Monday, January 31, 2011


There's an internet discussion happening on the topic of compliance. One parent pulled from an unnamed state's definition of a successful kindergartner, "success is related to being able to follow directions, sit and attend, and raise his hand for teacher help".

Children with developmental delays often aren't able to follow directions, sit and attend, and raise his/her hand for teacher help.

And they're often labeled "non-compliant" or "lazy" or "maladaptive" or a "behavior problem". They considered "unsuccessful".

And teachers push for "compliant" in order to be "successful" without looking at the developmental foundations that are shaky, that need to be practiced and experienced and put into place. (And teachers don't often know that the skills mentioned are not discreet skills; they come from a place of continuous process. Use discreet trial for discreet skills. Use a continuous process, developmental model for functions of continuous process in a developmental fashion.)

Think about the level of joint attention needed for a child to interact with teacher, peers, and self in order to be "compliant". Here's just a little bit of it: He's got to be experienced at non-verbal turn-taking, interaction, and reciprocity. He's got to understand that the teacher's perspective and objective and goals in each moment are different from his own, and those goals and objectives are largely invisible, for example, that he is expected to face forward, keep himself still and quiet. He must simultaneously process the non-verbal communication of his teacher and the peers around him, managing his body in terms of personal space with the peers around him. He's got to be a really experienced attention shifter and attention sharer. He has to understand that the teacher DOES NOT KNOW what is in HIS mind in order for him to remember to raise his hand to ask a question. To follow directions, he must process non-verbal cues and spoken language, pitch, tone, context, remember past experiences, all simultaneously, a lot of it automatic and unconscious.

Skipping the developmental foundations and going straight for behavioral compliance misses the foundations and doesn't help the child. Support the developmental foundations (look at Dr Jim's ARM pr Dr Ross Green's ALSUP) and the"compliance" will come, except that it's not really "compliance", it's the ability to interact at higher levels, to participate with other(s) and self in a higher stage of joint attention. Success and compliance two different animals.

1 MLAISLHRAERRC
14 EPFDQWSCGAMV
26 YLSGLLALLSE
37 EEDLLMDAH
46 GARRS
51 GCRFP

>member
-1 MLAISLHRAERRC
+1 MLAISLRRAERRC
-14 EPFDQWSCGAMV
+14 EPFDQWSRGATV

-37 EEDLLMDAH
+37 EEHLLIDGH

I've been thinking about this internet chat topic all day.

So, I went to the grocery store tonight. We have a big snowstorm coming- gotta go to the grocery, ya know. *wink*And I'm standing in line at the deli counter, waiting to place my order meat and cheese, and BOOM! it hits me. The same foundations of joint attention that I wrote about, that I described earlier today as foundations for "success" in kindergarten are EXACTLY.THE.SAME. that I need to place my order at the deli. I have to know the directions (I need to take a number) and follow them (wait my turn after I take a number); I must attend to listen for when they call my number; I must raise my hand or yell or answer in some way to let them know they called my number and I am ready to be helped, ready to tell them what I want to order.

At the deli tonight, I wasn't "compliant" with a list of rules I'd memorized with the help of discreet trial. I was a successful communicator on many levels, navigating my cart among other shoppers, maintaining self-regulation and self-control while waiting my turn, responding when called upon, etc. Those are the skills that kids are expected to have when they come to kindergarten, and when they arrive without them, teachers don't know how to remediate those skills in a developmental fashion. So, they go for "compliance" and memorization of rules, instead. That's one of the reasons I homeschool.

Teaching and rewarding "compliance" for the sake of "compliance" lasts for one situation. And autism isn't a lack of discreet skills. Giving a child experience with foundations of interaction in a dynamic way carry over to new settings, are flexible and changing in new situations.

We really need to be aware of this, to know it, to want it for our kids w/ developmental delays, to guard against someone who is trying to behaviorally shape "compliance" instead of building and growing the dynamic foundations that add up to success in many situations well beyond kindergarten.


Heather said...

I agree completely.

This applies to differences between the sexes and learning styles, too. I rememeber my oldest son really disliking his kindergarten teacher (I was still teaching in PS at that point), and essentially we figured out the reason was that SHE had a visible, palpable dislike for boys. They are notoriously less "compliant" than girls, especially at the younger ages, and have a tendency for a more active, changeable learning style (kinesthetic).

Once we began to homeschool our son (3rd grade) he became so much happier because we capitalized on his strengths and worked on developing the areas he needed work on, instead of highlighting the areas he was weakest in (sitting for long periods of time doing worksheets in absolute silence).

Homeschooling is such a blessing for all kinds of children. I am so glad we have that choice for our many kinds of learners.

walking said...

Yet one more reason why I did not put my strong-willed son in public school when he was little. He was so stubborn they would have had to break his spirit to get him to comply with some of the nit-picky stuff that is required.

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